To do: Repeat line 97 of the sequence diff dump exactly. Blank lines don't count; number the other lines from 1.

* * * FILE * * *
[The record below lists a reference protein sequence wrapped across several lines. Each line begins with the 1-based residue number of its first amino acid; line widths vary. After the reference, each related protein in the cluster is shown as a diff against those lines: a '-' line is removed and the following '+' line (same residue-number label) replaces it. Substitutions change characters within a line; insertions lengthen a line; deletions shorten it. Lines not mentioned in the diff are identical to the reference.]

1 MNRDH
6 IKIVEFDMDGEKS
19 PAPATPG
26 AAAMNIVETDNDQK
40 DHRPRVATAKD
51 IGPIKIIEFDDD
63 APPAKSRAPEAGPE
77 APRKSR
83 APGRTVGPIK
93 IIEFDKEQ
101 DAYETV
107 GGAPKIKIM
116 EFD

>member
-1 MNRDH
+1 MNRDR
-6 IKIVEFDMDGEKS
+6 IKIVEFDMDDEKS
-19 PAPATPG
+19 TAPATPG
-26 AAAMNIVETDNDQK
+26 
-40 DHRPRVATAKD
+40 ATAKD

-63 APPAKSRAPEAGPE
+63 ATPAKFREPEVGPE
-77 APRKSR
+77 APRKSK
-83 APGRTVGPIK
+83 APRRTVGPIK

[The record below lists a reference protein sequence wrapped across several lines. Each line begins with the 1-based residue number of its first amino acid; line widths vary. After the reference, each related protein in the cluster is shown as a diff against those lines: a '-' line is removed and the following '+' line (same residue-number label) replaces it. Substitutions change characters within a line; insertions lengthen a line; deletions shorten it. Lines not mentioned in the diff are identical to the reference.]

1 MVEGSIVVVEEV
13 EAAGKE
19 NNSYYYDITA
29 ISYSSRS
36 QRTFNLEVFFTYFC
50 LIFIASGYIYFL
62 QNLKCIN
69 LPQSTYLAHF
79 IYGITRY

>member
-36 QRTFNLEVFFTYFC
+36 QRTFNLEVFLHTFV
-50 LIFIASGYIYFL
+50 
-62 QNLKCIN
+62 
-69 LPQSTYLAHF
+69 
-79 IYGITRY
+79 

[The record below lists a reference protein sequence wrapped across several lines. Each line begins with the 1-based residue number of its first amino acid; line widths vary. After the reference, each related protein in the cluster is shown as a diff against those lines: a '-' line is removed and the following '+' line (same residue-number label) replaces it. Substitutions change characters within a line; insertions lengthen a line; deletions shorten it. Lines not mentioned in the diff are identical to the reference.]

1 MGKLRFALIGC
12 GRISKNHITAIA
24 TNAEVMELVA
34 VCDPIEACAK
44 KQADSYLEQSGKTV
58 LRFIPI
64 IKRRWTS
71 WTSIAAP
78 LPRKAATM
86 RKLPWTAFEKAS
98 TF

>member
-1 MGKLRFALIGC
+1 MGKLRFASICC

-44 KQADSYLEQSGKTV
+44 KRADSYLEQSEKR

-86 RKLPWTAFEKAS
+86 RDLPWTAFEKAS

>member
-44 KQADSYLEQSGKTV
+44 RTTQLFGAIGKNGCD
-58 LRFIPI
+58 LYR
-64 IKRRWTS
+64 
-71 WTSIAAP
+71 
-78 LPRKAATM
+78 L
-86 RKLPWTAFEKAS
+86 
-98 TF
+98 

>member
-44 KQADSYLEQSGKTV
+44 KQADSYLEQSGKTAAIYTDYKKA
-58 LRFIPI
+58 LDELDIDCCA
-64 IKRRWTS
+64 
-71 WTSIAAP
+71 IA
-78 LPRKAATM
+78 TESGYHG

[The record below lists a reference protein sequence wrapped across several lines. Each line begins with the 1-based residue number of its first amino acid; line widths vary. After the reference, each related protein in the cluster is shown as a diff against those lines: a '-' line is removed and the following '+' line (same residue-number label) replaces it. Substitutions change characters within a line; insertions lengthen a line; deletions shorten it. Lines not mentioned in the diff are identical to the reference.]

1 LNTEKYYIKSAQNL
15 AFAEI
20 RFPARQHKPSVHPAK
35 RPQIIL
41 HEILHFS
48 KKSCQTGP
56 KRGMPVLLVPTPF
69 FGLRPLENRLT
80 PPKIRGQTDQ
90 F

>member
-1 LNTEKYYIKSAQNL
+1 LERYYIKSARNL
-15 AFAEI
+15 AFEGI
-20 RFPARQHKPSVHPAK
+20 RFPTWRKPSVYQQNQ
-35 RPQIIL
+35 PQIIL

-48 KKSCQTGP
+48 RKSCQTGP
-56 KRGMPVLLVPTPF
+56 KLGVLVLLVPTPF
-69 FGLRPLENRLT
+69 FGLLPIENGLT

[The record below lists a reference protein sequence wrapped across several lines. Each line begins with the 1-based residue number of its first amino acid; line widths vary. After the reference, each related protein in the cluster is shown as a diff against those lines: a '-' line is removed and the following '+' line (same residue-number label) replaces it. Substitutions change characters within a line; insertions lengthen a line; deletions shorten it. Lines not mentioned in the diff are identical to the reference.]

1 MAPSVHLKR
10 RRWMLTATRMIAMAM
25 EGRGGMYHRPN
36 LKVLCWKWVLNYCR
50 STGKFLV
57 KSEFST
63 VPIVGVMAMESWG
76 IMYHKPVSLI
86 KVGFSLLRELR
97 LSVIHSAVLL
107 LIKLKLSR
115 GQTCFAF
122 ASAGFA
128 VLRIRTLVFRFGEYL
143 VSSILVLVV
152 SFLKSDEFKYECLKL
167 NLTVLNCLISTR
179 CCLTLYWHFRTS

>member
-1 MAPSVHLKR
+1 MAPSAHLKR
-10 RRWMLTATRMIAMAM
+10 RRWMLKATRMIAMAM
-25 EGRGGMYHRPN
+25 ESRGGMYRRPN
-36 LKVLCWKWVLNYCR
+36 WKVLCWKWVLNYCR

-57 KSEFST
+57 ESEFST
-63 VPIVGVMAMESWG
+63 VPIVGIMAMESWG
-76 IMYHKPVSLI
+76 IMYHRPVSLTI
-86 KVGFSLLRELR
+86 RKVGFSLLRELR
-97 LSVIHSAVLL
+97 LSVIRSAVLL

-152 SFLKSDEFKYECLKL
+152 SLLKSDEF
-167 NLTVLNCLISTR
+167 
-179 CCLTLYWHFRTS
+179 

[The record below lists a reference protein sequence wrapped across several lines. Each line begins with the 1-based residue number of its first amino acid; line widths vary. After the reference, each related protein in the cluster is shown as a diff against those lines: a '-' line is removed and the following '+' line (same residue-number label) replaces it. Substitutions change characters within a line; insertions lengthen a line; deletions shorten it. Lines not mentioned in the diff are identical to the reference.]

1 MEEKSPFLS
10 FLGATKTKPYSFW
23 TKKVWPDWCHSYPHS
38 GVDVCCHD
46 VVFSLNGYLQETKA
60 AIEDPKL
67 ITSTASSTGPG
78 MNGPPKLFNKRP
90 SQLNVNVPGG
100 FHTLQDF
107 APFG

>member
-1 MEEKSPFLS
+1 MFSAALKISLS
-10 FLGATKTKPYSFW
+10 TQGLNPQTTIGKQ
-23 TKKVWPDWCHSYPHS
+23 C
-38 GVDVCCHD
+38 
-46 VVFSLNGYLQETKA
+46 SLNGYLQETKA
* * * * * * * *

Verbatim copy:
+78 TESGYHG